The introduction of intravenous immunoglobulin (IVIG) products in the 1980s led to a revolution in the therapy of antibody deficiency. With this innovation it finally became possible to safely give enough immunoglobulin (Ig) to an immunodeficient individual to bring the serum level into the normal range, and its use soon became the standard of care.
However there were some individuals who experienced significant problems with the need for regular access to veins sufficient to permit large volume infusions. Infants, children, the elderly and others with “bad veins” sometimes needed to undergo multiple uncomfortable attempts to find a suitable vein or sometimes to even forego their treatments because of lack of adequate venous access.
Clinical situations are common where reliable venous access is essential for the delivery of needed drugs and blood products on a weekly or less frequent schedule. This challenge has led to the development of semi-permanent infusion ports connected to a large central vein that are then implanted under the skin and accessed by inserting a needle through the skin into the device’s subcutaneous port.
Understandably when IVIG became available, some individuals began to ask about these devices to avoid problems with their monthly Ig infusions, especially if they had limited venous access. Infusion ports implanted under the skin became quite popular and were often recommended by some providers.
With increasing experience, however, most immunologists now do not recommend the use of infusion ports except in extreme situations. The reasons for this reluctance are several. First is the risk of development of a systemic or blood stream infection that implanted catheters carry. These infections can be fatal. Any foreign material in the body causes a local reaction, and this makes it easier for bacteria to take hold in that location. Therefore the port and catheter produce a local environment where any microorganism that enters the body can become more easily established and develop into an active infection. Microorganisms from the skin can gain entry to the port during the needle puncture through the skin to reach the port for infusion and then infect the port and travel down the lumen of the catheter tube and enter a vein causing systemic infection.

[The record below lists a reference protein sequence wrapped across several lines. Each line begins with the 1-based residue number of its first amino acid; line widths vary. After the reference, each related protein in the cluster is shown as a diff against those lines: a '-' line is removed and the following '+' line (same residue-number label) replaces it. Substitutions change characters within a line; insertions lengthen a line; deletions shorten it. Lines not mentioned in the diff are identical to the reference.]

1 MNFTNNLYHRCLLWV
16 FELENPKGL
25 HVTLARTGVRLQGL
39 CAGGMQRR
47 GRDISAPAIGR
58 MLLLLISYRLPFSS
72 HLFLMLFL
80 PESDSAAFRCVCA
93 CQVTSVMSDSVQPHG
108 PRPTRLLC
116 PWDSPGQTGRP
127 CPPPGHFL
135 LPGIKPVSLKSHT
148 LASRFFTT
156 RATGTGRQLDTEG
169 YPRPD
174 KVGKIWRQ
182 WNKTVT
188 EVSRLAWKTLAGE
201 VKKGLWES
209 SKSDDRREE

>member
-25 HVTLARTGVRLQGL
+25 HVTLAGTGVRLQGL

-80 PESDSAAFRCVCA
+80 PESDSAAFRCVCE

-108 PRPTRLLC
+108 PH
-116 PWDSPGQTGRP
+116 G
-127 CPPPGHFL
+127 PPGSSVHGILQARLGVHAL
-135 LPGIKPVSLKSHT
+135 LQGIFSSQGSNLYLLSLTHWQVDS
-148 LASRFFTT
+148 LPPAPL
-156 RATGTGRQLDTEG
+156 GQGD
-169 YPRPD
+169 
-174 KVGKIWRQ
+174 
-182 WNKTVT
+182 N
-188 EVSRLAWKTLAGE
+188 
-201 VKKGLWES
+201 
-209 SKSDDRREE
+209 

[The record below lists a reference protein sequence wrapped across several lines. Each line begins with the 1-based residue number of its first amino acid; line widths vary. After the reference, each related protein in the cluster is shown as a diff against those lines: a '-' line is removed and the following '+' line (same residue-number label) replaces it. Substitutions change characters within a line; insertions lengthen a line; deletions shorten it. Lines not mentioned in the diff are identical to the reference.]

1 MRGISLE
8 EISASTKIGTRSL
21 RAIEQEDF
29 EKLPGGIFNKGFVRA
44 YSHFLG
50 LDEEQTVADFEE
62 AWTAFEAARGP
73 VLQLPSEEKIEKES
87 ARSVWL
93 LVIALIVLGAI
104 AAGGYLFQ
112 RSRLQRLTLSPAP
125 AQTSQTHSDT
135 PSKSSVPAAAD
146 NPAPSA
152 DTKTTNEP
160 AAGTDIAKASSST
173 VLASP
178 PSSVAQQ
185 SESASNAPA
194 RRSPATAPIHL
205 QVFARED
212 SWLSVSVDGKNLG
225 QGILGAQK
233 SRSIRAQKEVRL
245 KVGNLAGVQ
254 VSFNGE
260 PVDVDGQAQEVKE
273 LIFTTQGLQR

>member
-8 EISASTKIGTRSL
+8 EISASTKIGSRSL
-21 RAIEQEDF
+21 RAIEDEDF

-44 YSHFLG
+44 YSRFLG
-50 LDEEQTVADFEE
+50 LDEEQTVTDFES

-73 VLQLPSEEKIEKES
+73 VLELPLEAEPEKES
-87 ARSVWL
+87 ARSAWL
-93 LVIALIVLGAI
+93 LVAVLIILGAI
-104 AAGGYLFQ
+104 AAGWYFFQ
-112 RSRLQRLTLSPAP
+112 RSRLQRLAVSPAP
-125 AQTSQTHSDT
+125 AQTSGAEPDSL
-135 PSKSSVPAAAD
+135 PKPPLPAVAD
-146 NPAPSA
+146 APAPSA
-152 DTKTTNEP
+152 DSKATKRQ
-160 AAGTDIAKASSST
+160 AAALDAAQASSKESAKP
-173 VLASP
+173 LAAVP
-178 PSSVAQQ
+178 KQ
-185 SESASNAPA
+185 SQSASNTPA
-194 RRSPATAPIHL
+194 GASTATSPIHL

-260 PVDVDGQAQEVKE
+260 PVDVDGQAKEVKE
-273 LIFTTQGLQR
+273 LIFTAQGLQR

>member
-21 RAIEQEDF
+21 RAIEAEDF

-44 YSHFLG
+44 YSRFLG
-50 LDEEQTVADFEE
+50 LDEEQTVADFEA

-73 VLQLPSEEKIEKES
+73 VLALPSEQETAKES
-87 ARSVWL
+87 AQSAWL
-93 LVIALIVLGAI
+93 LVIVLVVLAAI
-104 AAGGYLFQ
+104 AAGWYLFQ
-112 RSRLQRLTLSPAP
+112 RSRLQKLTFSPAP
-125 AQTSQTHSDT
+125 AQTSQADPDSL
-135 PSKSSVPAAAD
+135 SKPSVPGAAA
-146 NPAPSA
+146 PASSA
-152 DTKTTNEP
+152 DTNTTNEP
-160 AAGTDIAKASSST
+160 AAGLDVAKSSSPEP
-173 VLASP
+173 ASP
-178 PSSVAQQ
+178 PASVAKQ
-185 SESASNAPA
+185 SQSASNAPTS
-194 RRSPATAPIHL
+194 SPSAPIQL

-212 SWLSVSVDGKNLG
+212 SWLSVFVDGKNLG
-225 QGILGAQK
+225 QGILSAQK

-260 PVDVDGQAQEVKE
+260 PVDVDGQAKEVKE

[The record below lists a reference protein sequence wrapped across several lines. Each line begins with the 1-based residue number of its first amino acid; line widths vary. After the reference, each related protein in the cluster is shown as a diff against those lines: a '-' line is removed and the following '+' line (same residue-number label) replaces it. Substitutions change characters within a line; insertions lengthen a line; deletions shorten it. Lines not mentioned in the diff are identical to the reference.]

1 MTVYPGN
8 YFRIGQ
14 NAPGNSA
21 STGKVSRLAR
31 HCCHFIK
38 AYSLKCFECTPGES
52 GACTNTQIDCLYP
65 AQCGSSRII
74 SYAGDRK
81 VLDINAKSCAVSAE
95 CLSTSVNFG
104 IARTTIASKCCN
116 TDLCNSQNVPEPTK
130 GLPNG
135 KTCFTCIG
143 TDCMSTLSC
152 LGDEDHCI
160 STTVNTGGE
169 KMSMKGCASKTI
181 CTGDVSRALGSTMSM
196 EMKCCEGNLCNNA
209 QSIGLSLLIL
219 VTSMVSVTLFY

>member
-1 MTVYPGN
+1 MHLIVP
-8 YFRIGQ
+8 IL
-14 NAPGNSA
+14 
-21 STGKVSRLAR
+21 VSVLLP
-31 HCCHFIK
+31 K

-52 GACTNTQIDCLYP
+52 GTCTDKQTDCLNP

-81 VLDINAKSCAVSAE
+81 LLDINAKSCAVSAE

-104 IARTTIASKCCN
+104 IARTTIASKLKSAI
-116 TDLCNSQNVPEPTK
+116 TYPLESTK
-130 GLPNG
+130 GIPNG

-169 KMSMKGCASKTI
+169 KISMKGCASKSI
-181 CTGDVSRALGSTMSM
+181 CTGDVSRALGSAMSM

Whenever an infection is suspected, the port/catheter should be cultured to determine if it has become colonized with bacteria or fungi. Further, if the patient develops a significant fever, they will be presumed to have an infection and will need to be treated with antibiotics until cultures return and infection is ruled out. If the catheter becomes colonized, prolonged antibiotic treatment may be needed and the catheter/port may need to be removed and replaced to clear the infection. Some types of infections are more likely to result in catheter removal than others and colonization with Candida albicans can be particularly problematic. With some types of infection the port needs removal in over 80% of cases. Routine regular care to maintain the port in good condition is required and may involve irrigating the port with heparin, saline or another solution daily, weekly or monthly depending on the particular port used.